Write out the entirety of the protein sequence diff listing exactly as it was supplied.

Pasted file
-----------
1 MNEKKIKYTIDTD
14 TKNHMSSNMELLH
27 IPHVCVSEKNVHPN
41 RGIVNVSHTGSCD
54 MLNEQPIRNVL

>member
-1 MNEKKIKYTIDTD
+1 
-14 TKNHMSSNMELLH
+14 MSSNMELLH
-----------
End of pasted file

1 MNEKKIKYTIDTD
14 TKNHMSSNMELLH
27 IPHVCVSEKNVHPN
41 RGIVNVSHTGSCD
54 MLNEQPIRNVL

>member
-1 MNEKKIKYTIDTD
+1 
-14 TKNHMSSNMELLH
+14 MSSNMELLH